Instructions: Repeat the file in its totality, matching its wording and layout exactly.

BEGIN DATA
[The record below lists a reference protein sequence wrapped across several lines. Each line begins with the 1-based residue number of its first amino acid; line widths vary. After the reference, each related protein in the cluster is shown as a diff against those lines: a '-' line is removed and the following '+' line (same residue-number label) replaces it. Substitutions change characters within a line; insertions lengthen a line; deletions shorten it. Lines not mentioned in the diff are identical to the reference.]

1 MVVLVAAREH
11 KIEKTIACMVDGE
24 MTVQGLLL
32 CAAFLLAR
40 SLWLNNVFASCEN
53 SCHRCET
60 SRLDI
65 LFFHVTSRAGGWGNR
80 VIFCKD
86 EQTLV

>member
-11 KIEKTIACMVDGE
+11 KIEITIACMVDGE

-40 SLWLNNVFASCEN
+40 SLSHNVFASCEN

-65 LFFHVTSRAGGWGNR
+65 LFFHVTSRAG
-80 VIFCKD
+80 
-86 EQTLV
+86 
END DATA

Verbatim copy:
[The record below lists a reference protein sequence wrapped across several lines. Each line begins with the 1-based residue number of its first amino acid; line widths vary. After the reference, each related protein in the cluster is shown as a diff against those lines: a '-' line is removed and the following '+' line (same residue-number label) replaces it. Substitutions change characters within a line; insertions lengthen a line; deletions shorten it. Lines not mentioned in the diff are identical to the reference.]

1 MVVLVAAREH
11 KIEKTIACMVDGE
24 MTVQGLLL
32 CAAFLLAR
40 SLWLNNVFASCEN
53 SCHRCET
60 SRLDI
65 LFFHVTSRAGGWGNR
80 VIFCKD
86 EQTLV

>member
-11 KIEKTIACMVDGE
+11 KIEITIACMVDGE

-40 SLWLNNVFASCEN
+40 SLSHNVFASCEN

-65 LFFHVTSRAGGWGNR
+65 LFFHVTSRAG
-80 VIFCKD
+80 
-86 EQTLV
+86 